Operation Ore

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Operation Ore was a British police operation that commenced in 1999 following information received from US law enforcement, which was intended to prosecute thousands of users of a website reportedly featuring child pornography. It was the United Kingdom's biggest ever computer crime investigation,[1] leading to 7,250 suspects identified, 4,283 homes searched, 3,744 arrests, 1,848 charged, 1,451 convictions, 493 cautioned and 140 children removed from suspected dangerous situations[2] and an estimated 33[3] suicides.[4][5] Operation Ore identified and prosecuted some sex offenders, but the validity of the police procedures was later questioned, as errors in the investigations resulted in a large number of false arrests.[3]

Operation Ore followed the similar crackdown in the United States, called Operation Avalanche; in the US 100 people were charged from the 35,000 US access records available.[6] In total 390,000 individuals in over 60 countries were found to have accessed material in the combined investigations.[7]

US investigation[edit]

Between 1999 and 2001, after a tip off, a US investigation was conducted into Landslide Productions Inc, a Texas-based online pornography portal operated by Thomas and Janice Reedy. The portal was found to have provided access to child pornography and the Reedys were both convicted of trafficking child pornography in August 2001.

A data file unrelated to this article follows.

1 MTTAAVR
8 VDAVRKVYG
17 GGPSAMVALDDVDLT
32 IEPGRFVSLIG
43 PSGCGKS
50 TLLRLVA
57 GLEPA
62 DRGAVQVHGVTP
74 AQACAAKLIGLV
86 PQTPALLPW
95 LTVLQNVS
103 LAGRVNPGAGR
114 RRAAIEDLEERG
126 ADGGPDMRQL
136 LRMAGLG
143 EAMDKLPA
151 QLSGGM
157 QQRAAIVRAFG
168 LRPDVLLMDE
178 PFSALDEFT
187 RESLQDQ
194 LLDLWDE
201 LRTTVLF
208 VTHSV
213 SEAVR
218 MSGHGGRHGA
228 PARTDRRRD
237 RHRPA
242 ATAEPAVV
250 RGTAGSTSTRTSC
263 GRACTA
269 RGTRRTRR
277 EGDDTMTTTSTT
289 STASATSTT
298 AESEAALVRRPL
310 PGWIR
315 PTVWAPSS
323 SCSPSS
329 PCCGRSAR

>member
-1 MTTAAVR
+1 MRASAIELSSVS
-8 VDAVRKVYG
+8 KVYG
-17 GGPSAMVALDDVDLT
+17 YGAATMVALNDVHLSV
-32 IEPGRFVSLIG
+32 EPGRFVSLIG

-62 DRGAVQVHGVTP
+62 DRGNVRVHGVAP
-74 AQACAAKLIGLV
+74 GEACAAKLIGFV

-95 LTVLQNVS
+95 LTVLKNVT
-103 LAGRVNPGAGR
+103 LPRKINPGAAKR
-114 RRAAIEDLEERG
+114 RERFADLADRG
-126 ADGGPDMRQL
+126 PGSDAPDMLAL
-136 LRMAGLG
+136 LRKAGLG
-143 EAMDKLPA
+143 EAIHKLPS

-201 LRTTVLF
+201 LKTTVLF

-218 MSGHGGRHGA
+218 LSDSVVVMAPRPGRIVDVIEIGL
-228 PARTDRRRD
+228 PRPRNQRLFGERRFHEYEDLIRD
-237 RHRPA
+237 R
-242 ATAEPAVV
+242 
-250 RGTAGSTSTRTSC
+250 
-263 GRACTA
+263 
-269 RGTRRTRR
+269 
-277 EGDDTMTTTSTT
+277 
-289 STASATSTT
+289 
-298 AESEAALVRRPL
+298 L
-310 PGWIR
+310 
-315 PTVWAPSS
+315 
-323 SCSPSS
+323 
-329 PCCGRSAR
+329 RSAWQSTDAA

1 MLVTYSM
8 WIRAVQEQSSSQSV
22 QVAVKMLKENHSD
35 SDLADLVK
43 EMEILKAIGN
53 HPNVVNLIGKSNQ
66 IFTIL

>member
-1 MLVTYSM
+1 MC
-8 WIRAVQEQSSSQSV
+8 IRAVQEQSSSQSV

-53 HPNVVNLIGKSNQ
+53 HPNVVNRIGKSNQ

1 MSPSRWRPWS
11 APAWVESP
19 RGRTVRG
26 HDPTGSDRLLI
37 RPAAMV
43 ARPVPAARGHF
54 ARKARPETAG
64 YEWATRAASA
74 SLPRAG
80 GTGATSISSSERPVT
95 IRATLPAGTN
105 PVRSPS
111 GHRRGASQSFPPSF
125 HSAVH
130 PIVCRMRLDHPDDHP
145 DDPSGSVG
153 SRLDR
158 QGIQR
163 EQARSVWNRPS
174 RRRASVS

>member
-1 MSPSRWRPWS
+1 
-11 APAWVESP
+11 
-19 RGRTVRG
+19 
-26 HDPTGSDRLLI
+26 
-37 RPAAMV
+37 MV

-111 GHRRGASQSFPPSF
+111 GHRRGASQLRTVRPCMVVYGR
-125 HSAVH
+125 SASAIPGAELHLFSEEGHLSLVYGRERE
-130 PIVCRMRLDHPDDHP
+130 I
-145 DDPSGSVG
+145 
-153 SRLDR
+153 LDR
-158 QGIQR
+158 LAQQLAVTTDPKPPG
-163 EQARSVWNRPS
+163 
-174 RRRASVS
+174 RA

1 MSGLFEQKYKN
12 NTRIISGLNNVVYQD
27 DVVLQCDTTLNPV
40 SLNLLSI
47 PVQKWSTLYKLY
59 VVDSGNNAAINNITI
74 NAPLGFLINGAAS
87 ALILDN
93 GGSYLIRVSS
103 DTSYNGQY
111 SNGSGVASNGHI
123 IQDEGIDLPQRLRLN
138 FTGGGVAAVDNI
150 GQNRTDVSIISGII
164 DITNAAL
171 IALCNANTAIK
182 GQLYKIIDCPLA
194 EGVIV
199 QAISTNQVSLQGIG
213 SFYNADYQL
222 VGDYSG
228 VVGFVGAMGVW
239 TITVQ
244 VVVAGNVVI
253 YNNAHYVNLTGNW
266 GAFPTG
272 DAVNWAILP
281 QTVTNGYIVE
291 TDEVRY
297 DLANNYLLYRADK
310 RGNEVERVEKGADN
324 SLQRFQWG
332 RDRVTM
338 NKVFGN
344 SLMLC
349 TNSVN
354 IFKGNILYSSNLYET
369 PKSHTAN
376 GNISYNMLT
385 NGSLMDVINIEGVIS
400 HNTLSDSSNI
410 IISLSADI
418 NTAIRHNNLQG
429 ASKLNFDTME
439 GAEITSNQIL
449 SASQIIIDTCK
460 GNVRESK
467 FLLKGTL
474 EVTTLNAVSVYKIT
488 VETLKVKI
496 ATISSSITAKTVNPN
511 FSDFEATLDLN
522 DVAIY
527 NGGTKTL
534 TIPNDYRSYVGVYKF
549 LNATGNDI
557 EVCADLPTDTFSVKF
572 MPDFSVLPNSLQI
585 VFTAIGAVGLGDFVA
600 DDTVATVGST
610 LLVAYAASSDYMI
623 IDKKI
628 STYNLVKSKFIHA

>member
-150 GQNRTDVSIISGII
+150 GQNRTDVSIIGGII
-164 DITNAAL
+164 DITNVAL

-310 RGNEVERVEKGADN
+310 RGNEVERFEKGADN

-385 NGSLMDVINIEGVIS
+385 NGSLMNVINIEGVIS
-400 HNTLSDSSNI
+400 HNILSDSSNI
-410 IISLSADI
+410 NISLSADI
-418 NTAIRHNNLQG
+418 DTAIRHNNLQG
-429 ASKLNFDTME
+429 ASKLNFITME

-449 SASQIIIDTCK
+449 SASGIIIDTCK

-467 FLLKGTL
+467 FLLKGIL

Following the investigation and conviction "Operation Avalanche" was launched, in the US, to trace and prosecute child pornography users identified in the Landslide database. In addition the website was run for a short time as part of a sting operation by the FBI to capture new suspects.[8] The FBI also passed identities from the Landslide database to the police organizations of other countries, including 7,272 names to the UK.

Operation Ore[edit]

In May 2002, Operation Ore was implemented in the UK to investigate and prosecute the Landslide users whose names were provided by the FBI. In the UK standard operating procedure dictates that all alleged paedophiles must be arrested quickly and thoroughly due to the high risk they pose to children. The total number of arrests was 3,744, which, to the shock of many, included ministers, MPs and other respected members of the British establishment.[9]